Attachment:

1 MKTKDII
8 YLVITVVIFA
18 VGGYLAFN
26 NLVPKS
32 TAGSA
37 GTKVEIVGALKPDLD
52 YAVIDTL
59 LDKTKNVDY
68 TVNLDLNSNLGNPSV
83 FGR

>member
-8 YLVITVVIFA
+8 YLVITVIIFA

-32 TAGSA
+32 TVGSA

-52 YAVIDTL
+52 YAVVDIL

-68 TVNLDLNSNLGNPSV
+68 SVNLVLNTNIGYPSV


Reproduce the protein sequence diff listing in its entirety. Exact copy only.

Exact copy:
1 MKTKDII
8 YLVITVVIFA
18 VGGYLAFN
26 NLVPKS
32 TAGSA
37 GTKVEIVGALKPDLD
52 YAVIDTL
59 LDKTKNVDY
68 TVNLDLNSNLGNPSV
83 FGR

>member
-8 YLVITVVIFA
+8 YLVITVIIFA

-32 TAGSA
+32 TVGSA

-52 YAVIDTL
+52 YAVVDIL

-68 TVNLDLNSNLGNPSV
+68 SVNLVLNTNIGYPSV